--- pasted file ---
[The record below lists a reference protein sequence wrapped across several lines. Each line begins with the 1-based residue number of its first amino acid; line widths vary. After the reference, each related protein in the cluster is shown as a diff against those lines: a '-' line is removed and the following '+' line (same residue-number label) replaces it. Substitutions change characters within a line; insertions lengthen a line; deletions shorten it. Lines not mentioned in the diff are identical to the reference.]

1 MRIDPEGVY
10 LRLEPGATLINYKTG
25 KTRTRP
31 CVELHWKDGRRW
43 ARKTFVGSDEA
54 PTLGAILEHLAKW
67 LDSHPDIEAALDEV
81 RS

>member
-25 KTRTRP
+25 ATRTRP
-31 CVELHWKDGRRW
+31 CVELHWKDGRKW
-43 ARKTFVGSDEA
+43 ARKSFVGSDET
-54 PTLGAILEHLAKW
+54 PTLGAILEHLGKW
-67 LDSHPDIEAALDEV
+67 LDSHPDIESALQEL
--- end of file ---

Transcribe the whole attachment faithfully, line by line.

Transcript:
[The record below lists a reference protein sequence wrapped across several lines. Each line begins with the 1-based residue number of its first amino acid; line widths vary. After the reference, each related protein in the cluster is shown as a diff against those lines: a '-' line is removed and the following '+' line (same residue-number label) replaces it. Substitutions change characters within a line; insertions lengthen a line; deletions shorten it. Lines not mentioned in the diff are identical to the reference.]

1 MRIDPEGVY
10 LRLEPGATLINYKTG
25 KTRTRP
31 CVELHWKDGRRW
43 ARKTFVGSDEA
54 PTLGAILEHLAKW
67 LDSHPDIEAALDEV
81 RS

>member
-25 KTRTRP
+25 ATRTRP
-31 CVELHWKDGRRW
+31 CVELHWKDGRKW
-43 ARKTFVGSDEA
+43 ARKSFVGSDET
-54 PTLGAILEHLAKW
+54 PTLGAILEHLGKW
-67 LDSHPDIEAALDEV
+67 LDSHPDIESALQEL